Two years ago we discovered the unique magazine named Collective Quarterly, with an inspirational focussed approach in creating stories on travel, design and everything that applies to the overhauling leitmotif being the concept of discovery and wonderment — which proves to one of our favorite new niches in independent printed matter. Each issue of CQ spotlights a single geographic location in the United States by focusing on the artisans, music, food, and natural wonders that make it special. It took them and therewith the readers to Marfa for the debut, followed by the Absaroka Mountains, the Mad River Valley and the triangle between Santa Barbara, Ojai and Ventura in California.
For their recently released fourth issue, named Pisgah, the team traveled to Asheville, North Carolina, an area where, "carefree vacationers exist alongside deeply philosophical counterculturalists, who in turn live next to artisans quietly practicing their craft as they have for generations." The issue's subjects include itinerant buskers passing through town via railroad, neo-primitive communities seeking to live outside of civilization, a French World War II survivor who has devoted her life to building an art cathedral, and much, much more. It has resulted in yet another rich perspective on a place on earth which we didn't know before laying eyes on the remarkably insightful new issue. Make sure to get your hands on it and travel to the wonderous town from wherever you are. [ Continue reading ]
For the latest edition of inspirational The Collective Quarterly, it has placed its exploratory gaze on the Mad River valley - officially known as the Winooski River - in Vermont, USA, visiting towns like Warren, Waitsfield, Moretown, Fayston, and Duxbury; an area famous for its architectural experimentations. There are more architects per capita in Warren than anywhere else in the United States. Throughout the ’60s and ’70s, these highly creative designers created experimental constructions on Prickly Mountain, heralding the arrival of the design/build movement, which was insightfully caught in the magazine's photographic story on the subject. Other chapters in the issue focus on; extreme sports like kayaking, big-air huck fests in sleds, and cliff-jumping at near-suicidal heights; a man who builds houses in the trees for the disabled youth; a woman who forges artful kitchen knives out of old horse-hoof rasps from her father’s blacksmith operation; and a socialist German refugee whose politically charged puppet shows in the fields of the Northeast Kingdom draw thousands. We love this new issue of extraordinary armchair travel by The Collective Quarterly. [ Continue reading ]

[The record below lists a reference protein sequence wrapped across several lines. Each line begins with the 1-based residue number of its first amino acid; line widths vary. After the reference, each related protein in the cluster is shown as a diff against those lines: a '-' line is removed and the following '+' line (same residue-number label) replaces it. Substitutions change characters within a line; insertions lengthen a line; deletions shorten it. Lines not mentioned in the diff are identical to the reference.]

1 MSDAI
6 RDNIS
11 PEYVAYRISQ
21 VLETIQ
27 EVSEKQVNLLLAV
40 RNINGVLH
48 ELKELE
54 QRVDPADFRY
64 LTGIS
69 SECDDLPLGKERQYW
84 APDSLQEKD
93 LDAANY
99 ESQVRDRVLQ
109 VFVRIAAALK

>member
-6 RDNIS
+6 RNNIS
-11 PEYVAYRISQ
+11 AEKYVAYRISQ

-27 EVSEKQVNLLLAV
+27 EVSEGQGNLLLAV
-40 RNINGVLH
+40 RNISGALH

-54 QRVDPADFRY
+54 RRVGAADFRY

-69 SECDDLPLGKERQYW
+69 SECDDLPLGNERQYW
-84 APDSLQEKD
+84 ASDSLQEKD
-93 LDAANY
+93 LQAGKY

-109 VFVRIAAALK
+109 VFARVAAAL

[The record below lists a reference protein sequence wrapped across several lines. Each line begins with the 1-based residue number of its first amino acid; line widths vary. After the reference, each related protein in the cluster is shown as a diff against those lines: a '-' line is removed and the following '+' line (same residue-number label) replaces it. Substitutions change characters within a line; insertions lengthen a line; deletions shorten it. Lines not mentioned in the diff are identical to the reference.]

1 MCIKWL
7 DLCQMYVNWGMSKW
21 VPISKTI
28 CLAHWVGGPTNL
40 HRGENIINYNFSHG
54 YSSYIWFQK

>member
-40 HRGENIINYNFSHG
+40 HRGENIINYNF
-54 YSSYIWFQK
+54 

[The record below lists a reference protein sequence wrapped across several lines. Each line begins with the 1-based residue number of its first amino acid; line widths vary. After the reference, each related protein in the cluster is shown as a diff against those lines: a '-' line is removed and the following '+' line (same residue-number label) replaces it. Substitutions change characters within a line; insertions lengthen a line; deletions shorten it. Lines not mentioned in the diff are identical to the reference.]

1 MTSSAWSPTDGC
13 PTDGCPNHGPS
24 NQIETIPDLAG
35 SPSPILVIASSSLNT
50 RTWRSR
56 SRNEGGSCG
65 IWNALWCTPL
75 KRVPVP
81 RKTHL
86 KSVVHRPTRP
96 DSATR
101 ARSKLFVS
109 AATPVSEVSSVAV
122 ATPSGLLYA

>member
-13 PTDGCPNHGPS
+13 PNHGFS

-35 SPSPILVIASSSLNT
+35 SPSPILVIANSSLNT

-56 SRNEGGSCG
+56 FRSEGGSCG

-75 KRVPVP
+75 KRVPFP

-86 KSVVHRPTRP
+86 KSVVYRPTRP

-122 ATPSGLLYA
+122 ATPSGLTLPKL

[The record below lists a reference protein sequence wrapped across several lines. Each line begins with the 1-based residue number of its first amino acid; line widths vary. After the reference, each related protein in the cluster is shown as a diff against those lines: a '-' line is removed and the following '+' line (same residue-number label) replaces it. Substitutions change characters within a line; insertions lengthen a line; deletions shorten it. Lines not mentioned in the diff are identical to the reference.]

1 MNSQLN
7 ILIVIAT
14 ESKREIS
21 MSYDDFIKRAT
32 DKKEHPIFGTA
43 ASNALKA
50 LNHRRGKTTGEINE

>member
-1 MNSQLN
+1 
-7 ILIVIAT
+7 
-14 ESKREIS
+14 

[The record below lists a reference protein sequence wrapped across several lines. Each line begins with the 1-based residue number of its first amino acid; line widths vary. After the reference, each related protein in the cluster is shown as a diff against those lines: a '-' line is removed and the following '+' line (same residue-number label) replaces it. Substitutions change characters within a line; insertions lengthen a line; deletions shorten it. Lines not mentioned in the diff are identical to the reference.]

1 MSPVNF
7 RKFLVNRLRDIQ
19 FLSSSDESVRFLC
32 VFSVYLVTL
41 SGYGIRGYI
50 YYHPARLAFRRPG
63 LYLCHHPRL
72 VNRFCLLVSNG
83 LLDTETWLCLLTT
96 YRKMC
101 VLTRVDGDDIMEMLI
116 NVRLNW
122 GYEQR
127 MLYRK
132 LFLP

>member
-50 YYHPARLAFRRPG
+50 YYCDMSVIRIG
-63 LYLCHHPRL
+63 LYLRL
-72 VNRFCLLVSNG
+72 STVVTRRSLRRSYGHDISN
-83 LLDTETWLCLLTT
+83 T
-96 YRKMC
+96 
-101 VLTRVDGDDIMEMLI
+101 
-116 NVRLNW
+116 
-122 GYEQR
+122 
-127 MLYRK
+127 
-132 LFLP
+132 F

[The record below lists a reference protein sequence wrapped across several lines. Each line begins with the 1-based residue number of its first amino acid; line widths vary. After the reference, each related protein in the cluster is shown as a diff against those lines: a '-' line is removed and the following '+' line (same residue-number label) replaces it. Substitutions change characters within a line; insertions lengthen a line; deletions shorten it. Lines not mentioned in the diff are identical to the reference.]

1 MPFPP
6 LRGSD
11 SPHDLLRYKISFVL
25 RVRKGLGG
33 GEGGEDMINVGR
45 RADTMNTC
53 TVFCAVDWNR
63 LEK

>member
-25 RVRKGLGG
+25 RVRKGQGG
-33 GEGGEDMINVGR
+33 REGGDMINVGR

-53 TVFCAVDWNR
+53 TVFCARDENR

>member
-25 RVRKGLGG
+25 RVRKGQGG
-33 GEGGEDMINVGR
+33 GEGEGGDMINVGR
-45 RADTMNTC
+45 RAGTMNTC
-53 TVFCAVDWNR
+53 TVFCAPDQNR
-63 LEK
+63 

Recently we became familiar with the inspirational new publication named The Collective Quarterly, a travel and design magazine resolving around the concept of discovery. Each issue will spotlight a single geographic location, focusing on the artisans, music, food, and natural wonders that make it special. The debut issue kicked in the door focussing on the famous Texan town of Marfa, illustrating a discourse around it through tales of Texas-style justice, a couple who makes boots by hand, a lost Mexican pueblo and other fascinating subjects bound to the location. Their latest beautiful issue Absaroka, which was released at the beginning of this year, is named after a region of Montana that once considered becoming its own state, and features a bevy of local characters and makers, including a company that supplies bags to US special forces, Blackfeet Indians who make their living on the backs of bucking horses, and for instance a man who has spent the past few decades following the movements of grizzly bears, amongst more inspirational stories, which make the magazines a perfect elegant vehicle for armchair travel. Keep an eye out on this fascinating project. [ Continue reading ]